A cancer diagnosis, of course, is always frightening. But, in many cases, cancers are entirely treatable. That’s particularly true when doctors detect cancers before they spread and before symptoms worsen. When it comes to blood cancer, regular doctor visits are incredibly crucial. That’s because there’s not yet a comprehensive diagnostic test for this type of cancer.
Instead, your doctor must monitor your symptoms and overall health. And, if your physician ever suspected that you had this type of cancer, tissue or blood test results would probably be necessary for a correct diagnosis.
What Is Blood Cancer?
It is a disease caused by mutations in certain genes. Those mutations might bring about the growth of deformed blood cells, or they might cause the body to produce the wrong number of blood cells. In such situations, this type of cancer can develop.
Medical experts haven’t yet pinpointed the precise and direct causes of blood cancer. However, the disease is probably hereditary in many cases. Some toxic environmental chemicals may also increase a person’s risk. And smoking is very likely a contributing factor.
Types of Blood Cancer
There are different types of blood cancer — more than 100, in fact. For example, leukemia is the most common childhood cancer in this category, although people of all ages can suffer from it. Leukemia affects the white blood cells, significantly weakening the body’s ability to counter infections.
Another common one is myeloma. It harms the immune system, keeping the plasma cells from making antibodies to prevent infections.
Physicals and Blood Test Results: Essential Tools for Fighting Cancer
For patients of all ages and backgrounds, regular medical checkups are vital to the battle against blood cancer.
Your physician can tell you how frequently to schedule your exams. Depending on your current health and medical history, it may be once every year or less often.
Moreover, if you ever experience any unexplainable pain, discomfort, or other symptoms, make a doctor’s appointment immediately.
Symptoms vary from patient to patient. Some common signs, however, are the following:
- Joint pain
- Bone pain
- Chest pain
- Frequent infections
- Skin problems such as itchiness, rashes, or bruises
- Appetite loss and weight loss
Types of Lab Tests
Cancer lab tests can be critical in diagnosing blood cancer. And two major categories of tests are blood and tissue tests.
The CEA Blood Test
An especially common blood test for cancer is the CEA blood test.
CEA is a protein that’s involved in fetal development. However, after birth, healthy individuals have only trace CEA levels in their bodies — or none at all.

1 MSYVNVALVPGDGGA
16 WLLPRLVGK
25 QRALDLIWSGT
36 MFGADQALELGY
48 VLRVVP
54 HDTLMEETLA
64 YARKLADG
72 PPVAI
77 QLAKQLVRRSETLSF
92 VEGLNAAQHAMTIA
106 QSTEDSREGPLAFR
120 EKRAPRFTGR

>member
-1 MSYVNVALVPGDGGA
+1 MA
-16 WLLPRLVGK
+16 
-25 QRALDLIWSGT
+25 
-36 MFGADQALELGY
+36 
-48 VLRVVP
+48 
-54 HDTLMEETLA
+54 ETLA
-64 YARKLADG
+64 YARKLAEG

If a CEA test indicates this protein’s presence, it can be a sign of cancer.
The CBC Test
Another major blood test for cancer is the complete blood count (CBC) test. It shows how many red blood cells, white blood cells, and platelets are moving around in someone’s bloodstream.
Doctors typically check for an overabundance of blood cells. For example, a surplus of platelets could indicate blood cancer.
In addition, a CBC blood test will reveal your hematocrit (HCT), which is your volume of red blood cells. A high HCT can mean your body is overproducing those cells.
The CBC test will also tell your doctor how much hemoglobin is in your system. (Hemoglobin is a red blood cell protein that transports oxygen.) Too much or too little hemoglobin is yet another potential sign of blood cancer.
A tissue test can be a helpful diagnostic tool as well. For instance, a flow cytometry test examines the condition of cells within the blood, lymph nodes, or bone marrow. It’s a fairly new procedure that utilizes cutting-edge technologies.
How is a flow cytometry test performed? First, a doctor’s office takes a blood sample from a patient and sends it to a laboratory. There, technicians add special antibodies to that sample.
The mixture is then exposed to different light sources, including a laser beam. Finally, a computer analyzes various cell properties. And, from the computer’s information, specialists can often tell if a patient has blood cancer.
In short, the sooner a doctor discovers blood cancer, the sooner a patient can begin taking medication, undergoing chemotherapy, or completing other forms of treatment. The earlier the detection, the better the medical outcomes are likely to be.